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I haven’t mentioned it in a while, but I used to grow a six-pack of tomatillos in the garden every summer and transform it in to a wonderful roasted tomatillo sauce. I made more each summer than I used up over the winter, and the stash in the freezer grew and grew. Howard finally said enough is enough, and it’s been several years since there were tomatillo plants in the garden.

There is still tomatillo sauce in the freezer, though the supply is dwindling.

At this week’s farmers market, I saw a pile of beautiful poblano peppers. I love chile rellenos, so I picked up a few. The only thing is that I’m not big on frying. Fortunately, cheese-stuffed peppers bake up very nicely.

I like the filling I use when I make jalapeno poppers, so I went the same route, combining grated cheese with cream cheese to bind it together. Lots of creamy gooiness!

How does the tomatillo sauce figure into this? The peppers need something on top, of course. I tried something new, combining the tomatillo sauce with ground sesame seeds for Pepian Sauce.

Poblanos were typically on the mild side, but the ones I used this time turned out to be somewhat spicy. The cheese helped. Good thing I didn’t go for the PepperJack cheese that I originally considered. Also, I think I drowned the peppers in too much sauce, though the tastes went together well.

Chiles Rellenos with Pepian Sauce
Serves 2

4 poblano peppers
4 oz cream cheese (light is fine), at room temperature)
4 oz Monterey jack, grated
5 scallions, sliced
Pepian Sauce (see below)

Char the skin of the peppers under the broiler or over a gas flame. Put the charred peppers in a covered bowl to steam. Peel the skin off the peppers. Core the peppers and gently remove seeds and ribs from the inside.

To make the filling, combine cream cheese, grated cheese, and scallions. Divide mixture evenly. Form into an oval patty, and stuff each pepper.

Cover the bottom of a baking dish that just fits the peppers with sauce. Arrange stuffed peppers. Cover the peppers with sauce.

Bake at 350F for 20 minutes.

Pepian Sauce

1½ cups tomatillo sauce (recipe here) or purchased salsa verde
½ cup stock (corn or chicken) or water
½ cup sesame seeds
8-10 cilantro sprigs
½ tsp ground anise seed

In a dry skillet, toast the sesame seeds until golden. Be careful not to burn them.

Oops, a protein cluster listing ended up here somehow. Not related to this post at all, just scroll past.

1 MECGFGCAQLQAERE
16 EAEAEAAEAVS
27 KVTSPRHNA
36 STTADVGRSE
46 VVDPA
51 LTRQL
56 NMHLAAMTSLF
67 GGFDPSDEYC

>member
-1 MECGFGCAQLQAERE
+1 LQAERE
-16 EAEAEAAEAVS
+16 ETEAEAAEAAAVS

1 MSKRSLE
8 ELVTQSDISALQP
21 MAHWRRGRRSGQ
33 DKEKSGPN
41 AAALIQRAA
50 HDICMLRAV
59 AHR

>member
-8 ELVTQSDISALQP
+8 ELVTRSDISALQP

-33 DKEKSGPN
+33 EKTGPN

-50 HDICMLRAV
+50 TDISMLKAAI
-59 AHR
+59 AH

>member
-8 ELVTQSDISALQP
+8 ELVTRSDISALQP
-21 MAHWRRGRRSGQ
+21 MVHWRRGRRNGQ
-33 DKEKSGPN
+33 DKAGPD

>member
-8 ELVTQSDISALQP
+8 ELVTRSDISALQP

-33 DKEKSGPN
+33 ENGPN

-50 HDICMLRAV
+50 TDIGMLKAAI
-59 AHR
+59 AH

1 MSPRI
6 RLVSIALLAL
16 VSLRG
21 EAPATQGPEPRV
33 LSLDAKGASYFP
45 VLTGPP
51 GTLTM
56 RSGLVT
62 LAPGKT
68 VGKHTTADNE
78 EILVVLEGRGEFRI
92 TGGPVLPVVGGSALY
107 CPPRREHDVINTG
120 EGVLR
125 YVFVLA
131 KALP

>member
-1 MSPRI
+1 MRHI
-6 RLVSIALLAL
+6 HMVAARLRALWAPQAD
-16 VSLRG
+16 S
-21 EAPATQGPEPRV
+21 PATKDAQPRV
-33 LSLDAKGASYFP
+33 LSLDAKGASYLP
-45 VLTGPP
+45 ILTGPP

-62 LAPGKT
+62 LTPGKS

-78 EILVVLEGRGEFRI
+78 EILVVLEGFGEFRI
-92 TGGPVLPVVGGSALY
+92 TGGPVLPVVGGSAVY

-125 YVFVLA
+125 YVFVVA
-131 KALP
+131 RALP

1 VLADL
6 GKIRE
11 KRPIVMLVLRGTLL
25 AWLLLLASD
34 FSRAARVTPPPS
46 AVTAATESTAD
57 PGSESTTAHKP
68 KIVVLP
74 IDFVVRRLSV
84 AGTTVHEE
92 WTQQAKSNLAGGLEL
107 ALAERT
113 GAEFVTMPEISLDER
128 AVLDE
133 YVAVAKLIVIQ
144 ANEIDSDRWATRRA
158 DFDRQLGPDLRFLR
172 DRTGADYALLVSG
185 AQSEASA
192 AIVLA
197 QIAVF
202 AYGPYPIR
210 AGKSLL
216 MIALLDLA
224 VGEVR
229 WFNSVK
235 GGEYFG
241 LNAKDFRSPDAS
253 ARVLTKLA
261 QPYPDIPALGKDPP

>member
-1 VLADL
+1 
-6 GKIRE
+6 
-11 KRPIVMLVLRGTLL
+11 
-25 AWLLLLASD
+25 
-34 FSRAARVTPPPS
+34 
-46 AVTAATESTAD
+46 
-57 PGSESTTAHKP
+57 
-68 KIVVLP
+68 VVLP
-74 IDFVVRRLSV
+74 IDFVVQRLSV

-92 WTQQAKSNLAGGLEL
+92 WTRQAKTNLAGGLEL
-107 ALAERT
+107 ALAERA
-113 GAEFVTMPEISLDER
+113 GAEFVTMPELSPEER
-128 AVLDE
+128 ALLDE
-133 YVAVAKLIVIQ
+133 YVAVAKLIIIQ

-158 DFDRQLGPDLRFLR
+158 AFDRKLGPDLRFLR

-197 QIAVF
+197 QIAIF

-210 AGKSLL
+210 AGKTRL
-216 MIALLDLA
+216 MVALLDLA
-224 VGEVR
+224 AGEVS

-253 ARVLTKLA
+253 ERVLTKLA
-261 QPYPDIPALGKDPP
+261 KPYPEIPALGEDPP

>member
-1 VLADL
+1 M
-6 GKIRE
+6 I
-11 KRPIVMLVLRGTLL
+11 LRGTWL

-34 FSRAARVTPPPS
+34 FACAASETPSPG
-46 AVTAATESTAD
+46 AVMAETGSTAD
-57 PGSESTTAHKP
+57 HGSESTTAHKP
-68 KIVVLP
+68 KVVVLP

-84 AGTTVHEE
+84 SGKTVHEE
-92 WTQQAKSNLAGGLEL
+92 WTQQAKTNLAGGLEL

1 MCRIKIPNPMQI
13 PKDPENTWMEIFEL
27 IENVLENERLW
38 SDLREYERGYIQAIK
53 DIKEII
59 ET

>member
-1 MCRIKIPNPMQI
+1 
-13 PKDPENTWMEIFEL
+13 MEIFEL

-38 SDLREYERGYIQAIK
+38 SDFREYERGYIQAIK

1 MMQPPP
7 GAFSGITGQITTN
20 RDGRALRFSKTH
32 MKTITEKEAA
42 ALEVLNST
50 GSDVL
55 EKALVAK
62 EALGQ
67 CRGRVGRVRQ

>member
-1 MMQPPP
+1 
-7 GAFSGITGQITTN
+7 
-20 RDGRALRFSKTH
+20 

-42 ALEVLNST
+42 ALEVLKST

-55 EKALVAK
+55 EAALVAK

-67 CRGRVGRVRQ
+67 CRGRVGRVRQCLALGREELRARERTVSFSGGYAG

In a medium pot, add the stock, toasted sesame seeds, cilantro and anise to the tomatillo sauce. Simmer for 30 minutes.

Puree the sauce in the blender until smooth. It will take at least a minute.

Let It Snow!

Posole with Pulled Pork and Hominy

Well, the Blizzard of 2010 is over. Supposedly, it was the 10th biggest storm in Boston’s history. Honestly, it didn’t seem that bad. Granted, it was happened on a weekend when we had nowhere we had to be. It snowed a lot and got extremely windy. But, on the whole, I’m not sure it seemed like “Top 10”. We got around 15 inches here in Lexington. That was more than the 7 inches my sister got outside of Philadelphia, and less than the nearly 2 feet my sister-in-law got in Northern New Jersey. The end result was a cozy day spent inside.

2 feet in New Jersey


15 Inches in Lexington



7 inches in Philadelphia

One of Howard’s activities of the day (besides several rounds of shoveling and snowblowing the driveway) was to organize our extra freezer space. We have a full-sized freezer unit in the basement. To quote Howard, “it is way too full”. He contends that, as long as we didn’t lose power, we could probably live off its contents for at least a year. He might be exaggerating, but not by much. Post-organizing, he told me there was almost a full shelf of homemade tomatillo sauce, some of it dating back to 2005.

As a result of his good-natured teasing, it seemed appropriate to make a dinner from the stockpile in my frozen larder, featuring, naturally, some tomatillo sauce.

I made an old favorite, Quick Posole, using a frozen packet of pulled pork from a summertime smoking along with a quart of homemade chicken stock (also frozen). I like this recipe because it’s a sort of mix-and-match deal, depending on what’s at hand. The original recipe used chicken, freshly poached. Black beans or another variety can easily be substituted for the hominy. I’ve also made it with a red cooked salsa instead of the green tomatillo sort.

Pumpkin Seed Flour

I think one of my favorite things about it is that it is thickened with ground toasted pumpkin seeds. I toast the pumpkin seeds in the oven for 5 to 10 minutes, then let them cool off. I use a coffee grinder (which I’ve never used for coffee, just spices and other non-coffee items) to transform the seeds into a nut flour. I’m not sure whether the flavor is noticable, but I think it’s a cool ingredient to add.

Here’s how you do it:

Quick Posole
Serves 4

1 Tbsp vegetable oil
3 cups tomatillo sauce or cooked red salsa
4 cups chicken broth
½ cup pumpkin seeds (pepitas), toasted and ground
2 (15-16 oz) cans hominy, drained and rinsed
1½ cups shredded chicken or pulled pork
Chopped cilantro

Note: If you start with uncooked chicken (1 breast or 2 thighs should yield the 1½ cups needed), poach the chicken for about 20 minutes in the chicken broth you will use for the posole. Cool the chicken and shred.

Heat the oil in a large pot. Add the sauce. Be careful, it will spatter. Simmer, stirring occasionally, for 10 minutes, until thickened. Add pumpkin seeds and 1 cup of chicken broth. Simmer for 5 more minutes. Add chicken or pork, hominy, and the remaining 3 cups of broth. Simmer, partially covered, for 20 minutes. Stir in chopped cilantro.